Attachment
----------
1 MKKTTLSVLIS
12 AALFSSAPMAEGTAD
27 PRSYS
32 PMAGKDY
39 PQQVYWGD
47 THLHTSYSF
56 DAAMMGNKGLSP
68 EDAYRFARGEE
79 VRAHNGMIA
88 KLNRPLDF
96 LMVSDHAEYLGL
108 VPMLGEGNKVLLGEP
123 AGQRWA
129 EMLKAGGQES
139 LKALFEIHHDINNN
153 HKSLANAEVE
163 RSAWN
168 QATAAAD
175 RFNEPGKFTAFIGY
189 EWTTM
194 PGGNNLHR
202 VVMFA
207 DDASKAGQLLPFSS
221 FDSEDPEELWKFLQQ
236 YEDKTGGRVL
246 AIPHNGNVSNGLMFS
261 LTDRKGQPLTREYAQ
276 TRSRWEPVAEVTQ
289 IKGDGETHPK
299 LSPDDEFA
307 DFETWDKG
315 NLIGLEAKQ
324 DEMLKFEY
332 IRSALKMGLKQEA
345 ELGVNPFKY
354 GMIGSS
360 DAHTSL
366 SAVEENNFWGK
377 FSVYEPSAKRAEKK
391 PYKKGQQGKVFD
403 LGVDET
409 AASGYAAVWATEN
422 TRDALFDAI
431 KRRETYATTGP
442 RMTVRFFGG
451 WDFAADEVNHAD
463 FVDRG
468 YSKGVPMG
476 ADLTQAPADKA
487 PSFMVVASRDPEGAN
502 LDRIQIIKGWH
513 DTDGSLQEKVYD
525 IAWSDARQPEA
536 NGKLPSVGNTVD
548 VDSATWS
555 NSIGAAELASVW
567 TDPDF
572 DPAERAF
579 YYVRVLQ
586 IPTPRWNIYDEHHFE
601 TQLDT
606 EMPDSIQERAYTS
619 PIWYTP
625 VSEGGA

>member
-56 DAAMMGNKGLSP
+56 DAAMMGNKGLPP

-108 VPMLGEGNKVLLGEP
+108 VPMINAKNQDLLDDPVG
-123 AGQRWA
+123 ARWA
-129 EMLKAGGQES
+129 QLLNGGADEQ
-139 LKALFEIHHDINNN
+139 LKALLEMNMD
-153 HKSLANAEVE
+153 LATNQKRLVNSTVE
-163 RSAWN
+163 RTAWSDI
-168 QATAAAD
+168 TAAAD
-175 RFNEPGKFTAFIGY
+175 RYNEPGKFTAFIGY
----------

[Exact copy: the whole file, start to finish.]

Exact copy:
1 MKKTTLSVLIS
12 AALFSSAPMAEGTAD
27 PRSYS
32 PMAGKDY
39 PQQVYWGD
47 THLHTSYSF
56 DAAMMGNKGLSP
68 EDAYRFARGEE
79 VRAHNGMIA
88 KLNRPLDF
96 LMVSDHAEYLGL
108 VPMLGEGNKVLLGEP
123 AGQRWA
129 EMLKAGGQES
139 LKALFEIHHDINNN
153 HKSLANAEVE
163 RSAWN
168 QATAAAD
175 RFNEPGKFTAFIGY
189 EWTTM
194 PGGNNLHR
202 VVMFA
207 DDASKAGQLLPFSS
221 FDSEDPEELWKFLQQ
236 YEDKTGGRVL
246 AIPHNGNVSNGLMFS
261 LTDRKGQPLTREYAQ
276 TRSRWEPVAEVTQ
289 IKGDGETHPK
299 LSPDDEFA
307 DFETWDKG
315 NLIGLEAKQ
324 DEMLKFEY
332 IRSALKMGLKQEA
345 ELGVNPFKY
354 GMIGSS
360 DAHTSL
366 SAVEENNFWGK
377 FSVYEPSAKRAEKK
391 PYKKGQQGKVFD
403 LGVDET
409 AASGYAAVWATEN
422 TRDALFDAI
431 KRRETYATTGP
442 RMTVRFFGG
451 WDFAADEVNHAD
463 FVDRG
468 YSKGVPMG
476 ADLTQAPADKA
487 PSFMVVASRDPEGAN
502 LDRIQIIKGWH
513 DTDGSLQEKVYD
525 IAWSDARQPEA
536 NGKLPSVGNTVD
548 VDSATWS
555 NSIGAAELASVW
567 TDPDF
572 DPAERAF
579 YYVRVLQ
586 IPTPRWNIYDEHHFE
601 TQLDT
606 EMPDSIQERAYTS
619 PIWYTP
625 VSEGGA

>member
-56 DAAMMGNKGLSP
+56 DAAMMGNKGLPP

-108 VPMLGEGNKVLLGEP
+108 VPMINAKNQDLLDDPVG
-123 AGQRWA
+123 ARWA
-129 EMLKAGGQES
+129 QLLNGGADEQ
-139 LKALFEIHHDINNN
+139 LKALLEMNMD
-153 HKSLANAEVE
+153 LATNQKRLVNSTVE
-163 RSAWN
+163 RTAWSDI
-168 QATAAAD
+168 TAAAD
-175 RFNEPGKFTAFIGY
+175 RYNEPGKFTAFIGY